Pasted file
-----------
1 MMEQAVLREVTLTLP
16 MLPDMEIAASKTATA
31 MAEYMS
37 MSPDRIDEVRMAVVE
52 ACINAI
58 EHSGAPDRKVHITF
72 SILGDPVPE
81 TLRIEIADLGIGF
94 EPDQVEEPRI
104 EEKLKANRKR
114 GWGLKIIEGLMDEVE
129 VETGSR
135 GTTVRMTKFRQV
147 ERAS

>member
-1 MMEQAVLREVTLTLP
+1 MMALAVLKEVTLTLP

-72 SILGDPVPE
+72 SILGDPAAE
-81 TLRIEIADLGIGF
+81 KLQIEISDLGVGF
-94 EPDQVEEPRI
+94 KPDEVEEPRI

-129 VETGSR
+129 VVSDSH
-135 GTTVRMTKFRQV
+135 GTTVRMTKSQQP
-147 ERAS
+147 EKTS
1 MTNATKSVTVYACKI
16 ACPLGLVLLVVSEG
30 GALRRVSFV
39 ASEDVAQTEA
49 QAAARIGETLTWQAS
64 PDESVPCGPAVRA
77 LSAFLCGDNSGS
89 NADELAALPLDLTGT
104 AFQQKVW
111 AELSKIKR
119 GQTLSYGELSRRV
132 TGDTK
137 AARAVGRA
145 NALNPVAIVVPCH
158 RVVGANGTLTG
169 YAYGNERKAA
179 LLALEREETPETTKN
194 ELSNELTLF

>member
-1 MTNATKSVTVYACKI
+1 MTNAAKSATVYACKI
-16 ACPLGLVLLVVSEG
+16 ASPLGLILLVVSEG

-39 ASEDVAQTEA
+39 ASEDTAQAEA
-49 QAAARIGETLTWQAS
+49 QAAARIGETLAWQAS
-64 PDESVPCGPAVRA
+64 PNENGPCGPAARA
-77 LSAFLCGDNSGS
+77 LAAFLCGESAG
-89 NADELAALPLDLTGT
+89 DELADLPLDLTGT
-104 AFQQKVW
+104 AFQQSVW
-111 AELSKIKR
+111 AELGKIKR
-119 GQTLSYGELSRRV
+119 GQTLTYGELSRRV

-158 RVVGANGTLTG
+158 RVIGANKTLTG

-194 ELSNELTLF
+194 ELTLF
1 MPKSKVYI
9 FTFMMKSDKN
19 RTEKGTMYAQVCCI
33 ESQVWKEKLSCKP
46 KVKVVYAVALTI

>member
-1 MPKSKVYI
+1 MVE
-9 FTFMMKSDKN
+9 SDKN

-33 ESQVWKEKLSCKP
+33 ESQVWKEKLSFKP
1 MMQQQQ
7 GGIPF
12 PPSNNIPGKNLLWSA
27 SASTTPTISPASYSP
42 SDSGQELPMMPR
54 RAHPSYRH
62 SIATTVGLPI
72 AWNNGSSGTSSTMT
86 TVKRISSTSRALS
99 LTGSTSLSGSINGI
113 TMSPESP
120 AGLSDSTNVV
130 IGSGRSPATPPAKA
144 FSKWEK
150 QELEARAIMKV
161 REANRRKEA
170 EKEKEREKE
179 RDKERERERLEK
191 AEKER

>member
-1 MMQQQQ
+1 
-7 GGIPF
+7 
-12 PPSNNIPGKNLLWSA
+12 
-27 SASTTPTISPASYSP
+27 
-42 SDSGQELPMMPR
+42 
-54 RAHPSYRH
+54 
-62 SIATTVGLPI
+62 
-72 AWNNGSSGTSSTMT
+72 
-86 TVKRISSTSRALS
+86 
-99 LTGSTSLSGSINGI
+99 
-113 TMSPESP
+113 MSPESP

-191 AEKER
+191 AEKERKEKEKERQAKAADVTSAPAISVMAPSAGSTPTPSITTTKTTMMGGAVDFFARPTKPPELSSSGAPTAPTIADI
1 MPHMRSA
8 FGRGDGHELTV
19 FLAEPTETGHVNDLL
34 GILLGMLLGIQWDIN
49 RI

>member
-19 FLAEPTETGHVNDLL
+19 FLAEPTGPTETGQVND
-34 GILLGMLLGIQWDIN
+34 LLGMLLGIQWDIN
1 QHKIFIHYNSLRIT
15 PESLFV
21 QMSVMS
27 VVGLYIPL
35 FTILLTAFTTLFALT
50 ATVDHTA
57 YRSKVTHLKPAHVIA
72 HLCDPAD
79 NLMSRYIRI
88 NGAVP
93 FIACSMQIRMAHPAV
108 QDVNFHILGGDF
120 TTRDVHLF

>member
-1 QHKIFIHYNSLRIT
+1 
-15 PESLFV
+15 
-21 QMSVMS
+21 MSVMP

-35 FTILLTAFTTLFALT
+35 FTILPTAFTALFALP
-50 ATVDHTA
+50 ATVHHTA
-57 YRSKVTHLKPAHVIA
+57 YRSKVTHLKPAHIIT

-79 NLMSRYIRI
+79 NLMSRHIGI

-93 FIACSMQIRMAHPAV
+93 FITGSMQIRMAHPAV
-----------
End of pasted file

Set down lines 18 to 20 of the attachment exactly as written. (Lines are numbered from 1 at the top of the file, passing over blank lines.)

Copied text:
-72 SILGDPVPE
+72 SILGDPAAE
-81 TLRIEIADLGIGF